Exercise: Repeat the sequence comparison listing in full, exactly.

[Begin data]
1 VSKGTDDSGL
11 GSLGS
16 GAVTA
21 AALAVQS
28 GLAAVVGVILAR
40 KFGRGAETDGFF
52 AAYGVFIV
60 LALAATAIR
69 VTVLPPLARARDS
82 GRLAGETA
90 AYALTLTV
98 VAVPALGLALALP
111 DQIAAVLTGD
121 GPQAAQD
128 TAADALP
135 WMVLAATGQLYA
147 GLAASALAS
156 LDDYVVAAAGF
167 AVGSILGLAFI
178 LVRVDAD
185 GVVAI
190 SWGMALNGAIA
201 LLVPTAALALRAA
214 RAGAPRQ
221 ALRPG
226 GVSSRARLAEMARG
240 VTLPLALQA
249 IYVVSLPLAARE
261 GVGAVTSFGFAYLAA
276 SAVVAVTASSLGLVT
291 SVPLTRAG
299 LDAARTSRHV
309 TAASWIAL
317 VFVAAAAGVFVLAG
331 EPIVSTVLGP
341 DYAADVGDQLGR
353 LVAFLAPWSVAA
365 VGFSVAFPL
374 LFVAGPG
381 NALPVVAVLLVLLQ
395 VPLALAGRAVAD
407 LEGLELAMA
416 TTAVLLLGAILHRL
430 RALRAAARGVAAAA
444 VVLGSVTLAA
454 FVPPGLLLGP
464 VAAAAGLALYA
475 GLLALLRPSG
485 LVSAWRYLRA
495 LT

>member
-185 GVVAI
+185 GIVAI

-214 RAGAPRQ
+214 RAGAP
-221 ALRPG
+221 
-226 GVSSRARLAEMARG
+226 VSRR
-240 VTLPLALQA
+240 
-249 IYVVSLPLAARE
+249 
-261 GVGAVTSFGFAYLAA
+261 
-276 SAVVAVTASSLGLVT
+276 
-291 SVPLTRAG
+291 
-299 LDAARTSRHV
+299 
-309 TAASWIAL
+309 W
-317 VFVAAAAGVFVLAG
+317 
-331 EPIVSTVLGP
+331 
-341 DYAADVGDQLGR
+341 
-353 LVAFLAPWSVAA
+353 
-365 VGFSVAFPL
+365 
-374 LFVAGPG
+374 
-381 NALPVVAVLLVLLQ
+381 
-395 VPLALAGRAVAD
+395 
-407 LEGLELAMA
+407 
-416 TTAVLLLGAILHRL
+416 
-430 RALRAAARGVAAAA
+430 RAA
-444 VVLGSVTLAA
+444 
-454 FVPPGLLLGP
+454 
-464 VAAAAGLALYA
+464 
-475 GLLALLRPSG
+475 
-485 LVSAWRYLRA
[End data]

1 VSKGTDDSGL
11 GSLGS
16 GAVTA
21 AALAVQS
28 GLAAVVGVILAR
40 KFGRGAETDGFF
52 AAYGVFIV
60 LALAATAIR
69 VTVLPPLARARDS
82 GRLAGETA
90 AYALTLTV
98 VAVPALGLALALP
111 DQIAAVLTGD
121 GPQAAQD
128 TAADALP
135 WMVLAATGQLYA
147 GLAASALAS
156 LDDYVVAAAGF
167 AVGSILGLAFI
178 LVRVDAD
185 GVVAI
190 SWGMALNGAIA
201 LLVPTAALALRAA
214 RAGAPRQ
221 ALRPG
226 GVSSRARLAEMARG
240 VTLPLALQA
249 IYVVSLPLAARE
261 GVGAVTSFGFAYLAA
276 SAVVAVTASSLGLVT
291 SVPLTRAG
299 LDAARTSRHV
309 TAASWIAL
317 VFVAAAAGVFVLAG
331 EPIVSTVLGP
341 DYAADVGDQLGR
353 LVAFLAPWSVAA
365 VGFSVAFPL
374 LFVAGPG
381 NALPVVAVLLVLLQ
395 VPLALAGRAVAD
407 LEGLELAMA
416 TTAVLLLGAILHRL
430 RALRAAARGVAAAA
444 VVLGSVTLAA
454 FVPPGLLLGP
464 VAAAAGLALYA
475 GLLALLRPSG
485 LVSAWRYLRA
495 LT

>member
-185 GVVAI
+185 GIVAI

-214 RAGAPRQ
+214 RAGAP
-221 ALRPG
+221 
-226 GVSSRARLAEMARG
+226 VSRR
-240 VTLPLALQA
+240 
-249 IYVVSLPLAARE
+249 
-261 GVGAVTSFGFAYLAA
+261 
-276 SAVVAVTASSLGLVT
+276 
-291 SVPLTRAG
+291 
-299 LDAARTSRHV
+299 
-309 TAASWIAL
+309 W
-317 VFVAAAAGVFVLAG
+317 
-331 EPIVSTVLGP
+331 
-341 DYAADVGDQLGR
+341 
-353 LVAFLAPWSVAA
+353 
-365 VGFSVAFPL
+365 
-374 LFVAGPG
+374 
-381 NALPVVAVLLVLLQ
+381 
-395 VPLALAGRAVAD
+395 
-407 LEGLELAMA
+407 
-416 TTAVLLLGAILHRL
+416 
-430 RALRAAARGVAAAA
+430 RAA
-444 VVLGSVTLAA
+444 
-454 FVPPGLLLGP
+454 
-464 VAAAAGLALYA
+464 
-475 GLLALLRPSG
+475 
-485 LVSAWRYLRA